Classic (Game) Cocktail of the Week: The Argool Sunset

Welcome the weekend by mixing up a perfect adult beverage to accompany our latest podcast.

Hello and welcome to Friday, better known as the gateway drug to the weekend. Some people like to unwind over the weekend by listening to favorite podcasts; many more people like to wind down by drinking alcoholic libations. We figure: Why not both? With the Classic (Game) Cocktail column, I'll be offering recommendations on cocktail recipes to accompany our most recent podcast episode. I won't post one of these every week, but hopefully before too long we'll have a nice little recipe book...

Disclaimer: Please drink responsibly, and only if you are of legal age (or have permission). 

Classic (Game) Cocktail #1: The Argool Sunset

In this week's podcast, we tackled the growth and evolution of the metroidvania genre during the NES era. One of the very first open-ended action-RPG platformers to appear on the system in the wake of Metroid came from Tecmo, in a very surprising adaptation of the linear, repetitive arcade slash-em-up Rygar. In coming up with a theme for this week's drink suggestion, I found myself drawn to Rygar's most iconic image: The Warrior of Argos beginning his journey into the land of Argool with a blood-red 8-bit sunset serving as the backdrop.

The image everyone knows from this game, even if they bailed on it after 30 seconds.

This cocktail — the Argool Sunset — references the popular ’70s tequila sunset cocktail, but it is a thing all unto itself, based around a somewhat unconventional flavored gin. It's based on a recipe I found at Food Republic while trying to figure out precisely what one does with a bottle of saffron-infused gin, which I had picked up on a whim and quickly found myself vexed by.

Luxardo maraschino (cherry liqueur), Lejay creme de cassis (blackcurrant liqueur), Gabriel Boudoir saffron-infused gin, limoncello, Campari (grapefruit liqueur), Angostura bitters


  • 2 oz. saffron-infused gin or vodka
  • 1/4 oz. maraschino liqueur
  • 1/4 oz. limoncello
  • 2 dashes bitters
  • 1/4 tsp. Campari
  • 1/4 tsp. creme de cassis

The star of this cocktail is the saffron gin. Gabriel Boudier makes and sells saffron gin in the U.S., but it's a highly specific liquor that doesn't work for general use unless you really like saffron — I don't see myself buying another bottle of this once it's done. But that's OK, because it's not too hard to make your own (though it won't be ready in time for this weekend, I'm afraid): Let a saffron thread soak in a sealed bottle of gin (or vodka, but with vodka you lose the other botanicals that help balance out the earthy flavor of the saffron) for at least a week, then strain the infusion through a cheesecloth to remove the saffron particulates.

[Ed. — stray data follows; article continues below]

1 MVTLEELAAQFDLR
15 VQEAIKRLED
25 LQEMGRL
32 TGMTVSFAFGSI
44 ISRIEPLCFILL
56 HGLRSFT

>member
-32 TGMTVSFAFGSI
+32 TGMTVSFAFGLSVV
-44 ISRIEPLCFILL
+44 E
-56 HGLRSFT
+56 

Orange juice won't cut it for this drink, I'm afraid. Nor an orange vodka. The clear orange color of the saffron is the basis of this cocktail (so no juice), and the ingredients are specifically meant to round out herb's distinct earthy flavor (so no orange): The tart sweetness of the limoncello, the nutiness of the maraschino, the bitter note of the Campari and bitters balance the saffron perfectly.


Fill a cocktail shaker with ice and set aside the Campari and creme de cassis for a moment.

This limoncello doesn't have a brand name since it was a gift someone apparently picked up for me at a random market in Italy, which is fine — it's a liqueur you can make yourself pretty easily if you don't want to track down a bottle of it.

Pour the saffron gin, maraschino, limoncello, and bitters into the shaker and shake vigorously until it's all nice and cold. Pour the mixture into a cocktail glass.

Using the back of a bar spoon, pour the creme de cassis and then the Campari into the glass.

AKA nature's digital gradient

The finished cocktail should have layers of orange, red, and purple. Just like a sunset, see. Now press play on the latest episode of Retronauts, kick back, and enjoy your drink.


  • +5 Tone
  • +3 Mind


  • If this much straight alcohol is a bit much for you (understandably), you can treat this drink like a Negroni and drink it in a rocks glass over ice to dilute its intensity.
  • It also works if you drink it with club soda over ice. Add the soda before the creme de cassis and Campari to prevent the all-important color layers from being destroyed.